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Published: 2009

An authoritative update

While the legendary ‘known knowns/known unknowns/and unknown unknowns’ quote of former US Secretary of Defense Donald Rumsfeld has guaranteed him a place in history – and almost 60 000 hits on YouTube at the time of writing – it also expresses a key challenge facing climate change scientists, particularly those in the business of making predictions.

Climate Change
The Science, Impacts and Solutions
Second Edition
A. Barrie Pittock
CSIRO Publishing
2009, Paperback
ISBN: 9780643094840 – AU$49.95

Knowing the uncertainties so that the risks of future impacts can be better managed is a recurring theme in the second edition of Climate Change: The Science, Impacts and Solutions by Barrie Pittock, an internationally recognised climate change scientist.

Unlike some current titles on the subject, the author can credibly lay claim to being a climate change expert, having helped pioneer the use of computer models around 1980 at CSIRO to investigate the emerging issue of climate change.

He also founded the Climate Impact Group in 1988 at CSIRO, an initiative that sought to bridge the gap between climate models and the impacts of projected climate change and sea-level rise on crops, water resources, coastlines, etc.

With the second edition of his book, Pittock sets out to fill in the gap between the first edition (2005) and the present – a period that saw the release of the landmark 2007 report of the Intergovernmental Panel on Climate Change (IPCC), the global financial crisis and the election of US President Barack Obama.

The past few years have also seen the emergence of well-documented evidence of more rapid climate change, as well as positive feedback (amplifying) processes, such as the melting of boreal ice cover, which can accelerate global warming and sea-level rise.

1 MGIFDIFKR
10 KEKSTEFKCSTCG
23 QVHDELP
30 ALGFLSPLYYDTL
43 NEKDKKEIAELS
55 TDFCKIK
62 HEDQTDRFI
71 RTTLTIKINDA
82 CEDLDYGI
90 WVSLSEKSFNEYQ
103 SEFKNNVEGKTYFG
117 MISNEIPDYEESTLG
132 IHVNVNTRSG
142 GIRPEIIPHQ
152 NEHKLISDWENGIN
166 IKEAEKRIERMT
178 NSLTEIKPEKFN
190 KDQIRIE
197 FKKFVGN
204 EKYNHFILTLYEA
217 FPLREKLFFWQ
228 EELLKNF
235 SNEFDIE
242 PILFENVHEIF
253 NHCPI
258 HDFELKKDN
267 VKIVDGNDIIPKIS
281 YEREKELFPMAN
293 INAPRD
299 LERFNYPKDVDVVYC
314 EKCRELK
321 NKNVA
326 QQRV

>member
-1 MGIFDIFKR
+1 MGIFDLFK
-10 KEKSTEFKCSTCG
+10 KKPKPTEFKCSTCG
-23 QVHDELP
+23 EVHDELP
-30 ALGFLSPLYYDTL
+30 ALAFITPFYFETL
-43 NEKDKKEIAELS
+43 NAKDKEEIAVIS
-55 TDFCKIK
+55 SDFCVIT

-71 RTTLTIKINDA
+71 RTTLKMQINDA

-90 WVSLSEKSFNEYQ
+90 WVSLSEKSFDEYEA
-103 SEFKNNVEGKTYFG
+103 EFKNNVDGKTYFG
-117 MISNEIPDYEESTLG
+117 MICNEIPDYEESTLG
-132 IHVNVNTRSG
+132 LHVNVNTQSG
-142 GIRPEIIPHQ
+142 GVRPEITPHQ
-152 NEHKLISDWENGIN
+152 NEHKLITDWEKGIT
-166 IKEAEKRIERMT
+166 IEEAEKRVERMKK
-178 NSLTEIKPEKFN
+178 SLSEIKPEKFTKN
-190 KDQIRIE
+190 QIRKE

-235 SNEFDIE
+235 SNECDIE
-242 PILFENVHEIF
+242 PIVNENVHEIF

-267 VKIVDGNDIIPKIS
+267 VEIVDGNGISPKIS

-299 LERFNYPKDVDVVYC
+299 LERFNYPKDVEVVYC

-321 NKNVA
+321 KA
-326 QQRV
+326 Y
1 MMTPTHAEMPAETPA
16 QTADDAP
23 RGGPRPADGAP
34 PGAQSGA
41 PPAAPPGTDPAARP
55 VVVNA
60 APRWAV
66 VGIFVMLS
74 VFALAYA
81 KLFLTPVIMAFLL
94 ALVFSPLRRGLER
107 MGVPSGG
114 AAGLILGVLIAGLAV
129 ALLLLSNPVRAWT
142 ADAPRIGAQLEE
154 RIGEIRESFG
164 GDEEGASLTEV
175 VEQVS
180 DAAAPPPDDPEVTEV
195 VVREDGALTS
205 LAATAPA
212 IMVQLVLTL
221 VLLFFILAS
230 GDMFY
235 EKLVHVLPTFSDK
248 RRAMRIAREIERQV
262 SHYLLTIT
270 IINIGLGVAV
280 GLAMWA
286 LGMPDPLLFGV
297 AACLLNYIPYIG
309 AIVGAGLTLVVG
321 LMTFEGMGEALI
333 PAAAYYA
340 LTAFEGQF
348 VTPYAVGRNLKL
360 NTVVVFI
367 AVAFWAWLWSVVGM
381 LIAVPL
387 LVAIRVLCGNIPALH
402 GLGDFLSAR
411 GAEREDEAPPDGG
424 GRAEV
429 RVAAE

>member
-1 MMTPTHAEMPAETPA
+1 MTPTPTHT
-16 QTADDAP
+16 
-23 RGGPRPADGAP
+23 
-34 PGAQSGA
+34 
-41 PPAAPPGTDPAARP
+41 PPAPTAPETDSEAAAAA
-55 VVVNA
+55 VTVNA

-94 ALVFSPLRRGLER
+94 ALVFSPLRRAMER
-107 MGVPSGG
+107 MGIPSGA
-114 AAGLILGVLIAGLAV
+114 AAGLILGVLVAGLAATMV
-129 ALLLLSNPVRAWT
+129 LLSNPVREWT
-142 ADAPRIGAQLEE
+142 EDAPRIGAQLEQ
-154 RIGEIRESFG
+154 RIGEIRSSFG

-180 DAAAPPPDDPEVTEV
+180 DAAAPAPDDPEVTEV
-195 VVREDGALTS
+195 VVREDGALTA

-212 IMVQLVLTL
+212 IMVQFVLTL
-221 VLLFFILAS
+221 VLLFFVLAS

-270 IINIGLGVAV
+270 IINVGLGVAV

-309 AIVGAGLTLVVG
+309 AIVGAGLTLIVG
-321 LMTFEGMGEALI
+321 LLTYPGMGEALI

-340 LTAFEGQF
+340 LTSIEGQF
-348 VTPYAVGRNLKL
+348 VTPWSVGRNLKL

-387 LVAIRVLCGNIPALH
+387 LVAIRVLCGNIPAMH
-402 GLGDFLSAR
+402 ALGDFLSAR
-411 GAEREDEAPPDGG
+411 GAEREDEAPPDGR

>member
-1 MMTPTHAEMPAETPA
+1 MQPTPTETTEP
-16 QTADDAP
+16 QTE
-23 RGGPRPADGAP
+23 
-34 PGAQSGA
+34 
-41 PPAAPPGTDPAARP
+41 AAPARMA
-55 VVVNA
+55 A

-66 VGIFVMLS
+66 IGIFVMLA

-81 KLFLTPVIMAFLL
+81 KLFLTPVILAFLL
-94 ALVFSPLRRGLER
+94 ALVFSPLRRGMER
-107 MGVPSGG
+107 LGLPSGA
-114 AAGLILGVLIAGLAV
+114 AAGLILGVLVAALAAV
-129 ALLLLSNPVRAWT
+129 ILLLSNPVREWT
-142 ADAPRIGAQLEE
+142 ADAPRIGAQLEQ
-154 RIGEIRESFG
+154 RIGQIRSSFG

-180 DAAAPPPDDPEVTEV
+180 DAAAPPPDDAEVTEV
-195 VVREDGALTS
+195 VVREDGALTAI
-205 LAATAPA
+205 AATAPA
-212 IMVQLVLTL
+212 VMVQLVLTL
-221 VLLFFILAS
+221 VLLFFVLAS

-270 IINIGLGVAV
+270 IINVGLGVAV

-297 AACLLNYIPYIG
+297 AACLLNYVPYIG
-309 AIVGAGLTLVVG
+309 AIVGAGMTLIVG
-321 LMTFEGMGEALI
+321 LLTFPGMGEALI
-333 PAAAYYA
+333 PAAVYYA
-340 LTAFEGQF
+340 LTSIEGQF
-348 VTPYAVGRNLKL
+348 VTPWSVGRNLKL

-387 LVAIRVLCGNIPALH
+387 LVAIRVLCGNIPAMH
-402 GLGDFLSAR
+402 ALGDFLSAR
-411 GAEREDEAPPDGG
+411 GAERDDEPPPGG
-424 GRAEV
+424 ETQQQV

As Pittock points out, carbon dioxide concentrations, global warming and sea-level rise are all tracking near the upper end of the range of uncertainty projected in the 2007 IPCC report. Yet he remains an optimist, and devotes much of the book to discussion of adaptation and mitigation options, including a review of energy efficiency and renewable energy technologies and policies.

In the book’s foreword, the Chairman of the Intergovernmental Panel on Climate Change, Rajendra K Pachauri, writes: ‘For sheer breadth and comprehensiveness of coverage, Barrie Pittock’s book fills a unique void in the literature in this field. Coming as it does from an author who knows the scientific and technical complexities of the whole subject, this book should be seen as a valuable reference for scientists and policymakers alike.’

For a book on climate change science, that recommendation is hard to beat.

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